“This is the most important election of our lifetime.” The statement has been repeated so often over the last 30 years that it almost seems like an empty cliche, nothing but boilerplate campaign rhetoric.
Unfortunately, it’s often been true; it continues to be freshly true because of the trajectory our nation has taken as we’ve become more divided and more diverse — a development that some have embraced and some have opposed that now winds up generating culture-war battles that distract us from acting on real issues that affect all of us.
This election does not represent a final contest by any means — though it may feel so on Nov. 9 — but it is an especially consequential election because the winners will wield an unusual amount of influence on the especially contentious issues we face, including the right to abortion; the health of our planet and, thus, our children; the war for freedom in Ukraine; and what our children will be taught in school about our history and about our present circumstances.
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The economy is important. But people whose sole criterion for candidate approval is the hope of buying cheap gas can turn in their patriot card. Other issues are more consequential. Decisions made today will be in effect when we’re all driving electric.
The winners will also be able to influence how elections are held and whether that will allow one side an unfair advantage. With North Carolina legislative Republicans going all the way to the Supreme Court to try to cement their party’s power to gerrymander with no oversight into place, permanently, every state resident who appreciates the freedom to choose has cause to be concerned.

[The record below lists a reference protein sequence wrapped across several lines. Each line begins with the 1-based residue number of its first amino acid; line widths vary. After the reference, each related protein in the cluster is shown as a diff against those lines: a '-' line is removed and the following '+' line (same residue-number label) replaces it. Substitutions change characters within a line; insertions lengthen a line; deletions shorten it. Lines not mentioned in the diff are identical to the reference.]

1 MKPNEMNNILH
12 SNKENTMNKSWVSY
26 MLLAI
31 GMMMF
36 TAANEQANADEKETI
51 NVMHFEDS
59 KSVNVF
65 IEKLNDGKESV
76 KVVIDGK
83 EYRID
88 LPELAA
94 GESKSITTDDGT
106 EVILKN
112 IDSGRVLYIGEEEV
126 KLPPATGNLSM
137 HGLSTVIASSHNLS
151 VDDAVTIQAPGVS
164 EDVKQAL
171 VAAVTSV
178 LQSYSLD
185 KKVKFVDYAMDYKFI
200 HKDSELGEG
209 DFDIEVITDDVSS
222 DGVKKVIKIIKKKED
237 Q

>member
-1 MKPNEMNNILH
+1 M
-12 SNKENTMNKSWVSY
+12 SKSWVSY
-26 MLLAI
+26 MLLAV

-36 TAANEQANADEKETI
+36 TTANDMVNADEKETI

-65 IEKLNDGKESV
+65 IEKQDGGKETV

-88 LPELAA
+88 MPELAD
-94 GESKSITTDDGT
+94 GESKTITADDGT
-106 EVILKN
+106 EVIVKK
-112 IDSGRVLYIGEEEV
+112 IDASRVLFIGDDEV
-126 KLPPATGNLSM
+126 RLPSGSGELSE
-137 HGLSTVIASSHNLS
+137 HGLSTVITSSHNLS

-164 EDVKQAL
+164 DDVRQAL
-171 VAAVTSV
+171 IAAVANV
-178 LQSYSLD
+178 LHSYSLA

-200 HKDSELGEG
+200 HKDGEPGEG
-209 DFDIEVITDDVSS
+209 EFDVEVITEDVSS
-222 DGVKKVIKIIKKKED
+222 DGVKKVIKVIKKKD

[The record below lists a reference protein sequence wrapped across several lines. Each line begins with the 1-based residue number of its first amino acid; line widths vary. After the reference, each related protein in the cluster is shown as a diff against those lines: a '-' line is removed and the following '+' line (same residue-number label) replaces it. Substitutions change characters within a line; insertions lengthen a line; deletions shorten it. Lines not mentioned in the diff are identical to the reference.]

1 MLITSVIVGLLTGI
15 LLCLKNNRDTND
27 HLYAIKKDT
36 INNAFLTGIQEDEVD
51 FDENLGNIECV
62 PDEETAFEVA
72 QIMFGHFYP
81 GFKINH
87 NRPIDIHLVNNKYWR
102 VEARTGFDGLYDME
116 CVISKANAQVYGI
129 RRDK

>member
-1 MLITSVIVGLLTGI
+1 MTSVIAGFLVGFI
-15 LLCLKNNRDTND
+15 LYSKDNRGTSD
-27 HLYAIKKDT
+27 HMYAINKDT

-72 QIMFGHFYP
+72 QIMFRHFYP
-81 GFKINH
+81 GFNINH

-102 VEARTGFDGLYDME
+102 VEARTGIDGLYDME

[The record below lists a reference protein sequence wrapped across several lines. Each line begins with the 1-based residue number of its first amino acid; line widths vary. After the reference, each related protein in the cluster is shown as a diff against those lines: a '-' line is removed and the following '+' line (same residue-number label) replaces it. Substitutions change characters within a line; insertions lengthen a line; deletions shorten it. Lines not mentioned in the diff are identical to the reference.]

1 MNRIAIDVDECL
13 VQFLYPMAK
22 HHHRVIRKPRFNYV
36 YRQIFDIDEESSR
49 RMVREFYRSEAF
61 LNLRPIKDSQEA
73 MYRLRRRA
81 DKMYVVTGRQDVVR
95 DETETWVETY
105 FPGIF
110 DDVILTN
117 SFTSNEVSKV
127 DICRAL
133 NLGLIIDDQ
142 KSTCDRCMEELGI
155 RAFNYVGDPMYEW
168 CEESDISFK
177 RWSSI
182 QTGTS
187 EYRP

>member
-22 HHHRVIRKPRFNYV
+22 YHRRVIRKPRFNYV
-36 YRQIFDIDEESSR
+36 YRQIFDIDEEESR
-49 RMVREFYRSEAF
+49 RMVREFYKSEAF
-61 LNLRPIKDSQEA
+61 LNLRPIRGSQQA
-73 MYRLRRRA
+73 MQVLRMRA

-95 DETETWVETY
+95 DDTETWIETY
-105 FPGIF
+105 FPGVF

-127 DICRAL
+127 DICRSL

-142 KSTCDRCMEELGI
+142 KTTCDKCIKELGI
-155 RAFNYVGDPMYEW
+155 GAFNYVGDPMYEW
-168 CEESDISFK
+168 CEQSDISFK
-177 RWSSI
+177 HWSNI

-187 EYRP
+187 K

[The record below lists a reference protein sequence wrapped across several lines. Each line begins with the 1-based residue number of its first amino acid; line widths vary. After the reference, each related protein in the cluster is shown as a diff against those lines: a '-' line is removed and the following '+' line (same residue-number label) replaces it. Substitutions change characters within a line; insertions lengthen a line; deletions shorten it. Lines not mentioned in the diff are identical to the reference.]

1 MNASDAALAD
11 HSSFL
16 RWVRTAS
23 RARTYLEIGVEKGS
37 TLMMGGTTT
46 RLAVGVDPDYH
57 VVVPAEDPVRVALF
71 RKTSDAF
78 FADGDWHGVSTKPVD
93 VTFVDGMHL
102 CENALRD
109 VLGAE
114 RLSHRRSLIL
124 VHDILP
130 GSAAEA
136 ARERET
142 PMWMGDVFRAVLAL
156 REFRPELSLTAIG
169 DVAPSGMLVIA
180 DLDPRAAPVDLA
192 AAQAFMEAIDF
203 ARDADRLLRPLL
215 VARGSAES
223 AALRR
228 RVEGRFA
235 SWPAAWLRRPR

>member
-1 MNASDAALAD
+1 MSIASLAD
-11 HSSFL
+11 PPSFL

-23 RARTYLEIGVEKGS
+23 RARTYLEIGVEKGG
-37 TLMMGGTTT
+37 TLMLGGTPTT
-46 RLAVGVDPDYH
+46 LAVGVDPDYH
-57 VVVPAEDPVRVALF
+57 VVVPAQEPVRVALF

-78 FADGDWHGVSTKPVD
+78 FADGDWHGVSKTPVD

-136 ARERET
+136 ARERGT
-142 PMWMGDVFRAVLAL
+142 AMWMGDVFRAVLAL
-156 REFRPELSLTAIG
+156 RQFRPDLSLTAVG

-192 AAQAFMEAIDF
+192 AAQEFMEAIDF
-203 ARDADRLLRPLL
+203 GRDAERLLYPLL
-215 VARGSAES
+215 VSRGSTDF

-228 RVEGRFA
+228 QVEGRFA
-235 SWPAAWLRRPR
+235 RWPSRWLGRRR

As we go to the polls, we do so with the 2020 election still ringing in our ears. Some claim it’s time to let it go. But its consequences still reverberate today, especially among those who want to deny its results — and who campaign on their denial of its results.
In a recent episode of his podcast “Hold These Truths,” Republican Rep. Dan Crenshaw of Texas — a former Navy SEAL and the last man anyone would want to call a “RINO” in a dark alley — said that his colleagues know they’re lying when they say the 2020 election was stolen.
“… (T)hey’re like, ‘Yeah, we know that, but we just, you know, people just need their last hurrah. Like, they just need to feel like we fought one last time. Trust me, it’ll be fine.’ And I was like, ‘No, it won’t. That’s not what people believe and that’s not what you’re telling them. …’ So we have a lot of people in the political world that are just willing to say things they know aren’t true, they know aren’t true. It’s a huge manipulation.”
This election is also consequential because of the unprecedented extremists who have embedded themselves in the mechanisms of the polls, ostensibly to stop the voter fraud they insist, contrary to all evidence, is real. In doing so, they threaten to choke the entire process with chaos.
If the goal is to make elections safer and more secure, it doesn’t help to overburden election staffers with public records requests, as some election deniers have been doing in places like El Paso County, Colo., Maricopa County, Ariz., and to a lesser degree, in Forsyth County. If that’s the goal. It does, however, create potential static for challenging the next election results, which could be useful if one expects to lose.
We like to think that this extremism is limited to the national ballot or other states. We’ve not, here, suffered the inanities we’ve witnessed elsewhere.
But we’ve seen hints of it in local campaigns, even if it’s a little more subtle. If its proponents win this year, we’ll see even more.
The Journal has reported on some local campaign friction, the kind that occurs during every election cycle; claims of deceptive campaign ads, claims of undue influence from dark money.
But some candidates have also expressed bright visions of our possible future.
It falls to each individual voter to measure whom to trust — and why.
To those who have voted and will vote: Thank you. Thank you for being part of this mad scheme we call a nation and for giving of yourself to exercise a portion of the American dream.